Rishi Sunak not sorry about cutting tax on Champagne and Prosecco

The Chancellor said he would not apologize for lowering the alcohol tax on champagne, prosecco and other sparkling wines in the household.

Speaking to Sky News, Rishi Sunak said: “I will not apologize for this. We currently have an irrational system of how we tax alcohol.

“The new system we are going to introduce will be simpler, fairer, healthier and support pubs.

“I know a lot of people enjoy having a bottle of Prosecco to celebrate something.

“We have seen sparkling wine sales in the country have doubled in the past five years, fueled by actual bottles of Prosecco that can cost around £ 7, and the price of those bottles will go down by around 87p.

“And I think that’s a good thing, because when something good happens, everyone wants to celebrate with a little champagne and we will actually remove the completely irrational tariff premium that these drinks currently carry – they are no more alcoholic than they are still.” Wine, but they pay a lot more customs.

That seems unfair and silly to me and I would like to clarify that. “

Mr Sunak also said the government’s actions to support the economy during the coronavirus pandemic resulted in better-than-expected growth in the UK as it rebounded.

The Chancellor told Sky News: “I think it’s important to remember why we are in this position.

“A year ago we outlined our plan for jobs at a time when people feared the worst, and thanks to our plan, which the independent forecaster yesterday described as remarkably successful, we have succeeded in ensuring that economic growth recovers. the economy is growing well, many more people are in employment, and unemployment is far lower than feared.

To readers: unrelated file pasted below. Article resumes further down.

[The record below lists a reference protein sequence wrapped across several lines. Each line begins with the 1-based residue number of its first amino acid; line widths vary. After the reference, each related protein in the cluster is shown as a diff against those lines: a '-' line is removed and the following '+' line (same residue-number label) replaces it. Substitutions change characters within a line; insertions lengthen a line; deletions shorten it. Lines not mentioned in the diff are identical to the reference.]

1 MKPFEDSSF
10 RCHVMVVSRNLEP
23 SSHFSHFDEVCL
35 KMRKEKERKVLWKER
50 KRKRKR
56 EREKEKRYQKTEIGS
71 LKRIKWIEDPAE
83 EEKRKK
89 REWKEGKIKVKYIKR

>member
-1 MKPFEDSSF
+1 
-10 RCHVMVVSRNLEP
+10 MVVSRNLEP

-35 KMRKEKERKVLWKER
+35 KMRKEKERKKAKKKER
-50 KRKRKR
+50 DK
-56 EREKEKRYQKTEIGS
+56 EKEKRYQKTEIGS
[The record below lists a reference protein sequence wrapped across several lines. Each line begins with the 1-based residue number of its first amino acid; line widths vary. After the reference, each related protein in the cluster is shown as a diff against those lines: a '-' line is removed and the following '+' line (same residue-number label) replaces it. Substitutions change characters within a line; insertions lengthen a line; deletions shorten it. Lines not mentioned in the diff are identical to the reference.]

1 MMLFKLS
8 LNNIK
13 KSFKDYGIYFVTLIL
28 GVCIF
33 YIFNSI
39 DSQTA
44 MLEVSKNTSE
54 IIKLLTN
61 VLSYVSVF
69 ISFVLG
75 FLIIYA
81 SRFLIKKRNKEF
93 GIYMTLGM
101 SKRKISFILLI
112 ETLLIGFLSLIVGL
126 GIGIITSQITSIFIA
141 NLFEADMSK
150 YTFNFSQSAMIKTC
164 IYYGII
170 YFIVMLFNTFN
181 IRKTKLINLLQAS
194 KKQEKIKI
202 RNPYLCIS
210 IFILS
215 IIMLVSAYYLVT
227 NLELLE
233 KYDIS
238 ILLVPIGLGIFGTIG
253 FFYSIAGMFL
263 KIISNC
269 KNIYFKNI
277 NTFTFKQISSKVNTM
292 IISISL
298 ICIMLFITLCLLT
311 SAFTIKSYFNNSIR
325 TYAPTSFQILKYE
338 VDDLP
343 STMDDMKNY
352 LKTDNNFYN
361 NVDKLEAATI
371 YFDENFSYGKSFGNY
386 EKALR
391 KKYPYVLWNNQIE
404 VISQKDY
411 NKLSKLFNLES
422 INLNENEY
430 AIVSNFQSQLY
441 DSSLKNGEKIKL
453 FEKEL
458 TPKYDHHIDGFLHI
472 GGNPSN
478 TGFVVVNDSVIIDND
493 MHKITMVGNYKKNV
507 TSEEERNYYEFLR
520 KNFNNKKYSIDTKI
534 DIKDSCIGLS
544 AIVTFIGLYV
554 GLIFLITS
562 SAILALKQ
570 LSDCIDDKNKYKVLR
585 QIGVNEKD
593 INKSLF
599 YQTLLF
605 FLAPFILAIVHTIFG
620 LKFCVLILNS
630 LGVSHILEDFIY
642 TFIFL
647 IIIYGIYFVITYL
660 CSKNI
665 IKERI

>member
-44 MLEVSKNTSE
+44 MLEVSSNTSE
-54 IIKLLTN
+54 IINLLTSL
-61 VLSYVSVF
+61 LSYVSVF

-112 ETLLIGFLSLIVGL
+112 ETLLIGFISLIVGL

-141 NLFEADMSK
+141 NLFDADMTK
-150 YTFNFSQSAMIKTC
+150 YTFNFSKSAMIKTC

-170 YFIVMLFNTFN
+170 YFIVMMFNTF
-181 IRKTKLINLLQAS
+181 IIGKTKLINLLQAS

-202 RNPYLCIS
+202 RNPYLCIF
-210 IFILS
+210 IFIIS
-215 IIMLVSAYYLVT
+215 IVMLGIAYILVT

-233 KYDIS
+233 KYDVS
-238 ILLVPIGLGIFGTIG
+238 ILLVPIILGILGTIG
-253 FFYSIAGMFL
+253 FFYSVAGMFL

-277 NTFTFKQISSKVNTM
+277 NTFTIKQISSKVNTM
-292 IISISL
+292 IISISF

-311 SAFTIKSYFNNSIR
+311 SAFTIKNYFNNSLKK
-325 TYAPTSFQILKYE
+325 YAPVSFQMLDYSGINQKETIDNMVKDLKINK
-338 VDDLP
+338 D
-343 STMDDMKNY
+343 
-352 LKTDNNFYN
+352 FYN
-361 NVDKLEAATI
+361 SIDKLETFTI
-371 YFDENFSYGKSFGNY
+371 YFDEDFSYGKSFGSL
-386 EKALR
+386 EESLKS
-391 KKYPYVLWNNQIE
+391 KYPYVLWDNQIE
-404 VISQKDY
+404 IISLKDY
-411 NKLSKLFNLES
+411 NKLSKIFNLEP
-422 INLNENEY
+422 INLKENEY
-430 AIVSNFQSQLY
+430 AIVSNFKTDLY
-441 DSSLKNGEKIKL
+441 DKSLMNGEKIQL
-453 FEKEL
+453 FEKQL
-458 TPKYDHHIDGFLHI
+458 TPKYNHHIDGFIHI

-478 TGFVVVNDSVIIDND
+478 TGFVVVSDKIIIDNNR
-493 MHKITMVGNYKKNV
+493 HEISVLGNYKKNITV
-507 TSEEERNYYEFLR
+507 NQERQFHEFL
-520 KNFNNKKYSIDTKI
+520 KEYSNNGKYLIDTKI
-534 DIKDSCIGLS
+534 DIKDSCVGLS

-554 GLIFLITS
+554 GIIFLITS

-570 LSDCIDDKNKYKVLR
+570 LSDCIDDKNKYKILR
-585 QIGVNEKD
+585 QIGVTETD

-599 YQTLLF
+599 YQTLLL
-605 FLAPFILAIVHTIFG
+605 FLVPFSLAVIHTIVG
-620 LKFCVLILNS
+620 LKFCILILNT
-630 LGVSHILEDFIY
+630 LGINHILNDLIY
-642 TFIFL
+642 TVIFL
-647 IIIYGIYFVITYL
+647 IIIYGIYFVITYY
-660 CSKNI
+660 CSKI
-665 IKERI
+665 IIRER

“And that’s why we had a budget yesterday that will give the British people a stronger economy.

“Stronger public services, investing in our future growth, supporting businesses, but also supporting working families by freezing fuel taxes and lowering taxes on the lowest paid.

“We were able to achieve all of this through the measures taken last year.”

However, the Chancellor has refused to commit to tax cuts before the next parliamentary elections.

When asked by Sky News whether he would cut taxes before the next election day in Westminster, which is expected to take place until 2024, Mr. Sunak said, “We started cutting taxes yesterday, with our priority being those with the lowest Incomes are.

“There is a tax cut for two million families (the universal credit equalization rate cut) and it won’t happen as usual next April – it will come in a couple of weeks so we can get help out to the people now.

“But, as I said very clearly yesterday, my ambition is to lower taxes for the people, and that is what I want to do as Chancellor.

“We have had to take some corrective action due to the crisis and the response to it, but hopefully this is done now and as we showed yesterday our priority is to make sure the work pays off, that we reward people’s efforts.” I am happy that we were able to start yesterday. “

When asked whether there would be income tax cuts before the next election, the Chancellor replied: “No, no – we’d rather talk about this budget than about all the others.”


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